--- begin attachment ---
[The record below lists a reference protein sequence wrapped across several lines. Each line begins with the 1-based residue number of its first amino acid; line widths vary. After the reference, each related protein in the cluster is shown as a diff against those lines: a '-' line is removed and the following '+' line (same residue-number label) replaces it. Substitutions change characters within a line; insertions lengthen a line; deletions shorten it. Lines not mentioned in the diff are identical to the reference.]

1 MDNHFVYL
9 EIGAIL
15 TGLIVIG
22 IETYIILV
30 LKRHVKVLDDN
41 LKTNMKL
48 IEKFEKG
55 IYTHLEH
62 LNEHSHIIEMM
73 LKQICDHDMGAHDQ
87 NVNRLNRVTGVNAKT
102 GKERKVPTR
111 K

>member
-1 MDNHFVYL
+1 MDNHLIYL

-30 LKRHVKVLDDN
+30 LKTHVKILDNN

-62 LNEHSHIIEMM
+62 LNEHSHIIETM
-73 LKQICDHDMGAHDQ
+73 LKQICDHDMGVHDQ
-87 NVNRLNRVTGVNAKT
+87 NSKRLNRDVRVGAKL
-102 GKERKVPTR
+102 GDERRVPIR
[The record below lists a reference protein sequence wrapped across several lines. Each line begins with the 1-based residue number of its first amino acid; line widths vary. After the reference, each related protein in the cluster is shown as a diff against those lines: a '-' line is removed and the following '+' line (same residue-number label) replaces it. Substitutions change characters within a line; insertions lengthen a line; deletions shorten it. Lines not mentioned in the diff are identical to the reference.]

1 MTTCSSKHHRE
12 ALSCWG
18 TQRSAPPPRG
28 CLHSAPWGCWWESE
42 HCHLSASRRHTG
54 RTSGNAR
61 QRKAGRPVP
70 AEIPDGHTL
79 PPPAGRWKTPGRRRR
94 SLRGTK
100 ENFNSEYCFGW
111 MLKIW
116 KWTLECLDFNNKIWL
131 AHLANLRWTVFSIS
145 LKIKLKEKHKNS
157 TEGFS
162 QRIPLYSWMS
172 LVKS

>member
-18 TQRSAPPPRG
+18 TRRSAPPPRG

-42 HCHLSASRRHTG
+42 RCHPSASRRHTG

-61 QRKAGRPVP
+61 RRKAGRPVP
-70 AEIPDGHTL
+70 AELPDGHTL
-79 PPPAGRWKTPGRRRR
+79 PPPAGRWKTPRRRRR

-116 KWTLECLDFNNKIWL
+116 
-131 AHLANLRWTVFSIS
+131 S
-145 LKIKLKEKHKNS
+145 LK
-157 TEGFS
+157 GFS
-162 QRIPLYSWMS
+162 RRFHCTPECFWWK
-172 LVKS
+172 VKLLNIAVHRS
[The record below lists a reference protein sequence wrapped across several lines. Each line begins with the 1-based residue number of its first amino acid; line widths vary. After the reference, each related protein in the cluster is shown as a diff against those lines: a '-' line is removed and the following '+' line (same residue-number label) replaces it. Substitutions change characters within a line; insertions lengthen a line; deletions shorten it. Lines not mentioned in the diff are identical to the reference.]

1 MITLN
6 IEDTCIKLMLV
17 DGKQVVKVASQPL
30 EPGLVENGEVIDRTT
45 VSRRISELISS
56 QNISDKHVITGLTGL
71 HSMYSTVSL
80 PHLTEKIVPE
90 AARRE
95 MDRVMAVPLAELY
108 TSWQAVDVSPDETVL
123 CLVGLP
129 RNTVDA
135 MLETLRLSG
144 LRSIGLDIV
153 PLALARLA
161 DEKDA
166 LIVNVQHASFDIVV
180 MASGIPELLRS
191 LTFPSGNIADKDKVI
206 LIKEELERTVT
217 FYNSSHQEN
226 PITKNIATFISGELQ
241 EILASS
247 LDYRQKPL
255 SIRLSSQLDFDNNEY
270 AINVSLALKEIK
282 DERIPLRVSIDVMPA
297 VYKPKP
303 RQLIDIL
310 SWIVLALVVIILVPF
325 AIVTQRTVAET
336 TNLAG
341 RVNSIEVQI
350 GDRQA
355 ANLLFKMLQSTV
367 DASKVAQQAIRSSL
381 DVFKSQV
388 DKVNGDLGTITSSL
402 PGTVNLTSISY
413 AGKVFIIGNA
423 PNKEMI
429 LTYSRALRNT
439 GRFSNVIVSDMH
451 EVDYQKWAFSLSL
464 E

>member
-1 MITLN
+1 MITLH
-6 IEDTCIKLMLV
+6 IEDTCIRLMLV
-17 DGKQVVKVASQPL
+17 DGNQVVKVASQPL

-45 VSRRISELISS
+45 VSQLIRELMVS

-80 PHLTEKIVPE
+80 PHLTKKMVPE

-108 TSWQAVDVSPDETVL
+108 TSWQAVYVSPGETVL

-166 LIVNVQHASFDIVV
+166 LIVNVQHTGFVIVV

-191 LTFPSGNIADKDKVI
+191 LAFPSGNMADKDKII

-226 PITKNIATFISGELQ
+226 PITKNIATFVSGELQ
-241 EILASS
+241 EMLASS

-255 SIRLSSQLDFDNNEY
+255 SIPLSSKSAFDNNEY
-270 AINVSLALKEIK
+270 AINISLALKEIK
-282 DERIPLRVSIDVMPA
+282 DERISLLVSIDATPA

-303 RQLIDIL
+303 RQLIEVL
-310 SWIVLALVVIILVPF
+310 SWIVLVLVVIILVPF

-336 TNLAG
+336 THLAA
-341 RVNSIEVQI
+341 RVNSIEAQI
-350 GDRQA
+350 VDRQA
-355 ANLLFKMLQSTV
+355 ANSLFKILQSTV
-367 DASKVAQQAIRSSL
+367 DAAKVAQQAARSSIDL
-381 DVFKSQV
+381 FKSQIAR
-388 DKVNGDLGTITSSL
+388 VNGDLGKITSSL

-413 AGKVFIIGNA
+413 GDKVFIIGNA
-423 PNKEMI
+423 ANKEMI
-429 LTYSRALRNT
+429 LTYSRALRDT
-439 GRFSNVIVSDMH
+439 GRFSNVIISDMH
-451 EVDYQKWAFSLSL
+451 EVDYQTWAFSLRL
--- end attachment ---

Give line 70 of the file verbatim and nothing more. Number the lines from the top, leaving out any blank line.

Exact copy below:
[The record below lists a reference protein sequence wrapped across several lines. Each line begins with the 1-based residue number of its first amino acid; line widths vary. After the reference, each related protein in the cluster is shown as a diff against those lines: a '-' line is removed and the following '+' line (same residue-number label) replaces it. Substitutions change characters within a line; insertions lengthen a line; deletions shorten it. Lines not mentioned in the diff are identical to the reference.]